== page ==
Most executives believe that relentless execution — the efficient, timely, consistent production and delivery of goods or services — is the surefire path to customer satisfaction and financial results. Managers who let up on execution even briefly, the assumption goes, do so at their peril.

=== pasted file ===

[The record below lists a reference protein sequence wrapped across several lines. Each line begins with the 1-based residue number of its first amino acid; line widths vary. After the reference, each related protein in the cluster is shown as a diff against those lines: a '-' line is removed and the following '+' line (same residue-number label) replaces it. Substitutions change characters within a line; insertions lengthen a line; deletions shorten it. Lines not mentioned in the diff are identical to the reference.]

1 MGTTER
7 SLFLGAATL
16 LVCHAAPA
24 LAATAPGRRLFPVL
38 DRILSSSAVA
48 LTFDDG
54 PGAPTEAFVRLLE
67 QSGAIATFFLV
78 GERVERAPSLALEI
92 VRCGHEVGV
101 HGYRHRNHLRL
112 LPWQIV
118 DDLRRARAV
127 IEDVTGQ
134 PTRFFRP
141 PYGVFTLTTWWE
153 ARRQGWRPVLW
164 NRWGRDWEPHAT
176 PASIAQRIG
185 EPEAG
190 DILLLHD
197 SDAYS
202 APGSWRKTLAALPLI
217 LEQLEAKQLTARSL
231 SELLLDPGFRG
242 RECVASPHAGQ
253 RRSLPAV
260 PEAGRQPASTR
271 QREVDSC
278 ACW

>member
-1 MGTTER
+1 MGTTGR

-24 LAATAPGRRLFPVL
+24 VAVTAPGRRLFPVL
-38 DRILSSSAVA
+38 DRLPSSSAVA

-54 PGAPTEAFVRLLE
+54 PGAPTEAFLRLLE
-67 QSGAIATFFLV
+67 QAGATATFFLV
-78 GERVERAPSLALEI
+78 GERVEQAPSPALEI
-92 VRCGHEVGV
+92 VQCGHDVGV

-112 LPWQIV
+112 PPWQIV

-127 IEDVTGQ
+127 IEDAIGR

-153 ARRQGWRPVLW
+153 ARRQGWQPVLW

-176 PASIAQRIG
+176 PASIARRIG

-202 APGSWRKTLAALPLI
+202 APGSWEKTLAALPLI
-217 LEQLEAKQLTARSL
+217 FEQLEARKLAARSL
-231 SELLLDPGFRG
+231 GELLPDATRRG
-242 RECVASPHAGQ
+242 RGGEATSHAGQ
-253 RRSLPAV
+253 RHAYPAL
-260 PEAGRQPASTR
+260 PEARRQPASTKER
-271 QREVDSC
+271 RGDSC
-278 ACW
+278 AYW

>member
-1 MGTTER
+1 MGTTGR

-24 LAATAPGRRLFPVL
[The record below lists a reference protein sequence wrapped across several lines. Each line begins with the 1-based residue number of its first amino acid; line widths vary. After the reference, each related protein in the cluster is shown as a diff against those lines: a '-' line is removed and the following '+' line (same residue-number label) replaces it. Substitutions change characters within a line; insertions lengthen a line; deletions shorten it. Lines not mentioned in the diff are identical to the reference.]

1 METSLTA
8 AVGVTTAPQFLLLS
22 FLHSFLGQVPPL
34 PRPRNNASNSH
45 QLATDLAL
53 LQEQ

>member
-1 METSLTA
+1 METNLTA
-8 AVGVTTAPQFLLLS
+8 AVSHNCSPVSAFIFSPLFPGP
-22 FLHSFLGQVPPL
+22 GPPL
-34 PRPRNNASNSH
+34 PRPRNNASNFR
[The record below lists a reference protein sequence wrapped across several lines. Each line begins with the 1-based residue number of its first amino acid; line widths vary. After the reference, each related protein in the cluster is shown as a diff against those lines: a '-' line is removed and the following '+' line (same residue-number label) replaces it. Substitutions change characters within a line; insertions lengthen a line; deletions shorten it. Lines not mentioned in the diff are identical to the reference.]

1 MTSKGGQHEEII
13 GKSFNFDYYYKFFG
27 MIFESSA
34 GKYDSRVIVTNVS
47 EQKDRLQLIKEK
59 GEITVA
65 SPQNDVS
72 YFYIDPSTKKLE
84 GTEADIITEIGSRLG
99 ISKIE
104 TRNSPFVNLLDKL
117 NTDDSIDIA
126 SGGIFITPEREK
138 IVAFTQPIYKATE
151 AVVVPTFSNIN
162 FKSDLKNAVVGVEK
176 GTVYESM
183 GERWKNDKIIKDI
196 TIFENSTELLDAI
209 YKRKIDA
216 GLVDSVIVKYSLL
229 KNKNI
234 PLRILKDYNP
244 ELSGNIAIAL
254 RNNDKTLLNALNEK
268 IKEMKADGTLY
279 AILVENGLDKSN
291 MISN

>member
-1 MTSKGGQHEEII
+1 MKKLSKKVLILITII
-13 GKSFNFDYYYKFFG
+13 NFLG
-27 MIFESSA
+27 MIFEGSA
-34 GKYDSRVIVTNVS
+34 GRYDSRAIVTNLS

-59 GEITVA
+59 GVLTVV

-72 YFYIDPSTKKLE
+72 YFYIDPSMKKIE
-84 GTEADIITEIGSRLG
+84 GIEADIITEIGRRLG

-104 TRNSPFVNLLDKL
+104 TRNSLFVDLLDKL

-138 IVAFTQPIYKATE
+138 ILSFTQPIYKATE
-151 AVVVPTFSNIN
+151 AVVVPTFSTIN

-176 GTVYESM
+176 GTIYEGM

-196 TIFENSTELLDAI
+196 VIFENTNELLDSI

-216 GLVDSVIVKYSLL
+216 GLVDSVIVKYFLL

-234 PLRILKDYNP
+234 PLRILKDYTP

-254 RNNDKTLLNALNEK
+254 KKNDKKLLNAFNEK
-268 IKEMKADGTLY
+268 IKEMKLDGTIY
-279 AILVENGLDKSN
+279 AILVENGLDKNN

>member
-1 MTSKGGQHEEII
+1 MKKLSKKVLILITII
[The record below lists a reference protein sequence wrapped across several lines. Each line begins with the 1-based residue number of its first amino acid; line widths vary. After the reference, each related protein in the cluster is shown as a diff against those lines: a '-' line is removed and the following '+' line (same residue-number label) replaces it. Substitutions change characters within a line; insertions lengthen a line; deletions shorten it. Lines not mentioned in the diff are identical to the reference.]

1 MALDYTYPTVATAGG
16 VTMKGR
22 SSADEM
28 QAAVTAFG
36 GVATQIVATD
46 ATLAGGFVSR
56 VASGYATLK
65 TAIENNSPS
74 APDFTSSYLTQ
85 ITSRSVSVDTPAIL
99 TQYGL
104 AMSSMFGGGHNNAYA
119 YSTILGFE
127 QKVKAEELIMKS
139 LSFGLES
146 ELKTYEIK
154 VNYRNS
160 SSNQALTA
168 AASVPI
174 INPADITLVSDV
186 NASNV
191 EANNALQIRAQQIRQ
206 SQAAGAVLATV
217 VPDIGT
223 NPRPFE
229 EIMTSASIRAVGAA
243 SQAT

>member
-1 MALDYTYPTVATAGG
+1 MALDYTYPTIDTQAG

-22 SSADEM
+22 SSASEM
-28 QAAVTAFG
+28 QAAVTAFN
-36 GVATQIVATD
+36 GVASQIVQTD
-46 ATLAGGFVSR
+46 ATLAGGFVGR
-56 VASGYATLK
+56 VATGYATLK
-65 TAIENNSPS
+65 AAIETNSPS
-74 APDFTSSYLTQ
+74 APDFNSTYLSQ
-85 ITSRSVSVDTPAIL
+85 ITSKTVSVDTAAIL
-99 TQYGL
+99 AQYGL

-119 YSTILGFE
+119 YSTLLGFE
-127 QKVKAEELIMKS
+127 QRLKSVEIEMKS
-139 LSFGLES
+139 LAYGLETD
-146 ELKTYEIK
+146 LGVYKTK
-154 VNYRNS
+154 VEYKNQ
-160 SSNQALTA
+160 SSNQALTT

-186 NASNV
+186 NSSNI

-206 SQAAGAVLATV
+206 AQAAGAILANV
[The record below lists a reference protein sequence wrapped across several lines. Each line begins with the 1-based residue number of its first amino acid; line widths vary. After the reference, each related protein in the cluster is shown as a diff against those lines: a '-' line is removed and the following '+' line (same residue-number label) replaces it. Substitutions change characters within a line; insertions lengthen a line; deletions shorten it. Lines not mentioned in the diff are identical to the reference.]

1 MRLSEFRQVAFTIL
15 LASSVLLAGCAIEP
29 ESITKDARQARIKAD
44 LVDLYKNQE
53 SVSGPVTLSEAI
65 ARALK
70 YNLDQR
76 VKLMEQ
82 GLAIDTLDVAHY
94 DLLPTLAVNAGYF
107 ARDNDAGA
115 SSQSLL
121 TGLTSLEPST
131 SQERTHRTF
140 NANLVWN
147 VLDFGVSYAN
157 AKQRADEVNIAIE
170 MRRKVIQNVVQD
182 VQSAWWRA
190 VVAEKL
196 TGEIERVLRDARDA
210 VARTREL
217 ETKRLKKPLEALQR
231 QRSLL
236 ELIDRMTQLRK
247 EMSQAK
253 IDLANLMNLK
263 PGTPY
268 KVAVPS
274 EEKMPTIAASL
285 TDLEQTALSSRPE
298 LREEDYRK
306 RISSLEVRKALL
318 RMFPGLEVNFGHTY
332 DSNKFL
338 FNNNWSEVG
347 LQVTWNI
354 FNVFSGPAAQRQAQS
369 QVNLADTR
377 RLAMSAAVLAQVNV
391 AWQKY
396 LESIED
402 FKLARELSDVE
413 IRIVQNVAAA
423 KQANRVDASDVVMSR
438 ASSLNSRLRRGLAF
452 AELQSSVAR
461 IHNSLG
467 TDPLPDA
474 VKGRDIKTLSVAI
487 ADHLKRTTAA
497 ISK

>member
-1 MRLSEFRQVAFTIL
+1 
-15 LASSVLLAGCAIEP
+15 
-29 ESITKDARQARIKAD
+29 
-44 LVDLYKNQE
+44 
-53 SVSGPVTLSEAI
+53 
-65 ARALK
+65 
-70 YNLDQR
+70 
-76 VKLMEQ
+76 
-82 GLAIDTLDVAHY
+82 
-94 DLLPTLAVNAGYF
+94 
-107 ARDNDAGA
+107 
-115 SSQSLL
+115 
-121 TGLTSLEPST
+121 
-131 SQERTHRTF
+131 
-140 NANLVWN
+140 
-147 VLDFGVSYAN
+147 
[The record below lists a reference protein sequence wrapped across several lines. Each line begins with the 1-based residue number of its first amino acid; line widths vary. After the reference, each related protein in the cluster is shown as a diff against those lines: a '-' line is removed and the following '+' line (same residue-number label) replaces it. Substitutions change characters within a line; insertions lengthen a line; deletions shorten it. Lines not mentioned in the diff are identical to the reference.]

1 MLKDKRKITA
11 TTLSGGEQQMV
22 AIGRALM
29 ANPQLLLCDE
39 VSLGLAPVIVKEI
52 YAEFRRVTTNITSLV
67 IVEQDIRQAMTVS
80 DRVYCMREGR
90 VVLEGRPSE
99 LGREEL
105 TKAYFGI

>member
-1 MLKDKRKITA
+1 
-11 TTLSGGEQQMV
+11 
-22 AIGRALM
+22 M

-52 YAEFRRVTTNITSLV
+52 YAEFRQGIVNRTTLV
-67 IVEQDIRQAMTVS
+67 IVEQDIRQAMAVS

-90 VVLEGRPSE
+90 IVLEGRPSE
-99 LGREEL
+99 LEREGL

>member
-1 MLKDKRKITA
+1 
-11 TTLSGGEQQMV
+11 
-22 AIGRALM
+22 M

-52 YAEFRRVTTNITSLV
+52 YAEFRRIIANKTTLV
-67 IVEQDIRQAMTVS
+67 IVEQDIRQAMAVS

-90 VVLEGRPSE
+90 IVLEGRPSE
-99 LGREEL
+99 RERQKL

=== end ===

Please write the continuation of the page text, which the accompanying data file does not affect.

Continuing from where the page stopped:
In fact, even flawless execution cannot guarantee enduring success in the knowledge economy. The influx of new knowledge in most fields makes it easy to fall behind. Consider General Motors — the largest, most profitable company in the world in the early 1970s. Confident of the wisdom of its approach, GM remained wedded to a well-developed competency in centralised control and high-volume execution. Despite this, the firm steadily lost ground in subsequent decades and posted a record $38.7 billion loss in 2007. Like many dominant companies in the industrial era, General Motors was slow to understand that great execution is difficult to sustain — not because people get tired of working hard, but because the managerial mind-set that enables efficient execution inhibits employees’ ability to learn and innovate. A focus on getting things done, and done right, crowds out the experimentation and reflection vital to sustainable success.
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